Engaging in aerobic exercises such as spinning, running, walking may be three times more effective than other types of exercise in delaying the risk of Alzheimer’s disease as well as improving cognitive function in older adults, a study has found.
Alzheimer’s disease — the most common form of dementia — is a brain disorder that destroys memory and thinking skills over time in older adults. There is presently no cure for the condition, though treatment options are available.
The findings, led by Gregory A. Panza, Exercise Physiologist at the University of Connecticut, showed that older adults at risk for or who have Alzheimer’s, who did aerobic exercise by itself experienced a three times greater level of improvement in their ability to think and make decisions than those who participated in combined aerobic training and strength training exercises.
Older adults in the non-exercise group faced declines in cognitive function.
However, those who exercised showed small improvements in cognitive function no matter what type of exercise they did, the researchers said.
Geriatrics experts have for long suggested that exercising can improve brain health in older adults.
The World Health Organization (WHO) has recommended that older adults perform 150 minutes a week of moderate exercise (such as brisk walking), 75 minutes a week of vigorous aerobic training, or a combination of the two types.
The WHO also suggested older adults perform muscle-strengthening exercises on at least two or more days a week.
For the study, published in the Journal of the American Geriatrics Society, the team reviewed 19 studies involving 1,145 older adults that examined the effect of an exercise training programme on cognitive function in the elderly at risk for or diagnosed with Alzheimer’s.
Of the participants, in their mid-to late 70s, 65 per cent were at risk for Alzheimer’s and 35 per cent had been diagnosed with Alzheimer’s.
After 72 very nearsighted years, 55 of them spent wearing Coke-bottle glasses, Jane Quinn of Brooklyn, N.Y., is thrilled with how well she can see since having her cataracts removed last year.
“It’s very liberating to be able to see without glasses,” Ms. Quinn told me. “My vision is terrific. I can even drive at night. I can’t wait to go snorkeling.”
And I was thrilled to be able to tell her that the surgery very likely did more than improve her poor vision. According to the results of a huge new study, it may also prolong her life.
The 20-year study, conducted among 74,044 women aged 65 and older, all of whom had cataracts, found a 60 percent lower risk of death among the 41,735 women who had their cataracts removed. The findings were published online in JAMA Ophthalmology in October by Dr. Anne L. Coleman and colleagues at the Stein Eye Institute of the David Geffen School of Medicine at the University of California, Los Angeles, with Dr. Victoria L. Tseng as lead author.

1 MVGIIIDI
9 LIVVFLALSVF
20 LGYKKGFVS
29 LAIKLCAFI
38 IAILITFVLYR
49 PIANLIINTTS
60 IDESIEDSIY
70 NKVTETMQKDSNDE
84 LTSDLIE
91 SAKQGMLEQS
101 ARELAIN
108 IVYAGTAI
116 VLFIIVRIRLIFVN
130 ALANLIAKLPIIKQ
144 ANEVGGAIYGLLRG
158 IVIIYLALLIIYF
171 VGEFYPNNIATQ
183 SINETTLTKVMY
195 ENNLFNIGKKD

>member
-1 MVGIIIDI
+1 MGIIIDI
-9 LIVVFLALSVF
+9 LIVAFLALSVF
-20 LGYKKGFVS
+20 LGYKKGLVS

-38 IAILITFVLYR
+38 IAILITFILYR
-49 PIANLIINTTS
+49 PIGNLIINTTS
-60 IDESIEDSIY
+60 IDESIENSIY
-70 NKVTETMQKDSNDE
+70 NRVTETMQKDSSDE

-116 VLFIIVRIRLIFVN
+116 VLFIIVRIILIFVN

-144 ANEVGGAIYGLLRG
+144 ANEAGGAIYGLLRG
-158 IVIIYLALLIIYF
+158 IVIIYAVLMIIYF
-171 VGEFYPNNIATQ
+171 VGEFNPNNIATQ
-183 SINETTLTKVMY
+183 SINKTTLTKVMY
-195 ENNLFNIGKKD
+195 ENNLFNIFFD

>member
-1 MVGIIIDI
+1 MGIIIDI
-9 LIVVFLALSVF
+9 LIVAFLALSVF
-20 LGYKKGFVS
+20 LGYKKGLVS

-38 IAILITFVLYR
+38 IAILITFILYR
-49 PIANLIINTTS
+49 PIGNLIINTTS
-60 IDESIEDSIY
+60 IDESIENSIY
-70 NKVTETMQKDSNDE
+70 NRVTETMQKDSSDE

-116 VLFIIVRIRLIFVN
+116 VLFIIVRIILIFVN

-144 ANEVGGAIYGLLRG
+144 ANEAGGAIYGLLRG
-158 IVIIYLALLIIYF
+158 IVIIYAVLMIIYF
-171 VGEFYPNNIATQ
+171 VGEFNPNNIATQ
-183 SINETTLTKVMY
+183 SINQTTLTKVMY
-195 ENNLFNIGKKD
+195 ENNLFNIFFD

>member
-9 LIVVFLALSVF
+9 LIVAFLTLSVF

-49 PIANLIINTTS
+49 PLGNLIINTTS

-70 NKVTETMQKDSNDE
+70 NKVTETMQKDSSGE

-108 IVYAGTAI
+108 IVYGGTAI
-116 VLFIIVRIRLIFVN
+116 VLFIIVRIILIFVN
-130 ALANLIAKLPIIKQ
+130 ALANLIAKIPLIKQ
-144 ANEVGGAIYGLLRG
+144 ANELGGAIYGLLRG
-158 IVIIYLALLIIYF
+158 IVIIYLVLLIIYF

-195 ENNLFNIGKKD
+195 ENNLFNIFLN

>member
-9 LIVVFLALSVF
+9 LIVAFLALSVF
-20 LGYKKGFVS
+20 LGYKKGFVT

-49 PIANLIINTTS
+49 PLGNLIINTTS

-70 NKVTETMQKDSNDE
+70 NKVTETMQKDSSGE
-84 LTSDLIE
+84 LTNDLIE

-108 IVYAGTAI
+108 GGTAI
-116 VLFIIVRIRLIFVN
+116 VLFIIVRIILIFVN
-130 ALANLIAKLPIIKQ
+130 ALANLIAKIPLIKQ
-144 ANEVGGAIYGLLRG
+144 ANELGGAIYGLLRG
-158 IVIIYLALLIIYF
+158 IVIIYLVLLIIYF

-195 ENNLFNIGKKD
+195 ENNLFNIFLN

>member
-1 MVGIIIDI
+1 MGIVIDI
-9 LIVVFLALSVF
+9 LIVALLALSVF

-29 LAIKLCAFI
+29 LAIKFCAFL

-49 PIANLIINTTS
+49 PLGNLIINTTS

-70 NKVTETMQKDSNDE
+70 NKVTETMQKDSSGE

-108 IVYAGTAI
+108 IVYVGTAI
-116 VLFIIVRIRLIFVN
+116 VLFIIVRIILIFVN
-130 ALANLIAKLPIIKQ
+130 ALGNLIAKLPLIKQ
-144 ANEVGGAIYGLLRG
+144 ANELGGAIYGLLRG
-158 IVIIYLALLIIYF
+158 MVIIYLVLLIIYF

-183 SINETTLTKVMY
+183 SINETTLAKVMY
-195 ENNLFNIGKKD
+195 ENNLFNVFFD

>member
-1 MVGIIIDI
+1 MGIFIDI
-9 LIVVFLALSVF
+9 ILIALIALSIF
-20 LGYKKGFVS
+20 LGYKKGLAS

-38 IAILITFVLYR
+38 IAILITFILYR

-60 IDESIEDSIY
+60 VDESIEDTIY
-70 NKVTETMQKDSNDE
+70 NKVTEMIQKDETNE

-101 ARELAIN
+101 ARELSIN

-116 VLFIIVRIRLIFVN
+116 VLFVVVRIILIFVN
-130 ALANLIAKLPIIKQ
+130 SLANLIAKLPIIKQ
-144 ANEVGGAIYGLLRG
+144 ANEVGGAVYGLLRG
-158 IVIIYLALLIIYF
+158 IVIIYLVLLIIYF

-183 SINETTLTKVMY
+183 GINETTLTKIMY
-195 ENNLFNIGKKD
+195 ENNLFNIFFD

A cataract is a clouding and discoloration of the lens of the eye. This normally clear structure behind the iris and pupil changes shape, enabling incoming visual images to focus clearly on the retina at the back of the eye. When cataracts form, images get increasingly fuzzy, the eyes become more sensitive to glare, night vision is impaired, and color contrasts are often lost. One friend at 74 realized she needed cataract surgery when she failed to see the yellow highlighted lines in a manuscript she was reading; for her husband, then 75, it was his ophthalmologist who said “it’s time.”
Cataracts typically form gradually with age, and anyone who lives long enough is likely to develop them. They are the most frequent cause of vision loss in people over 40. Common risk factors include exposure to ultraviolet radiation (i.e., sunlight), smoking, obesity, high blood pressure, diabetes, prolonged use of corticosteroids, extreme nearsightedness and family history.
Wearing sunglasses that block 100 percent of UV rays and a hat are important preventives. Eating lots of foods rich in vitamin E (such as spinach, almonds, sunflower seeds and sweet potatoes); the carotenoids lutein and zeaxanthin (in kale, spinach and other dark green leafy vegetables), and omega-3 fatty acids (in spinach and oily fish like mackerel, salmon and sardines) may also reduce the risk of cataracts.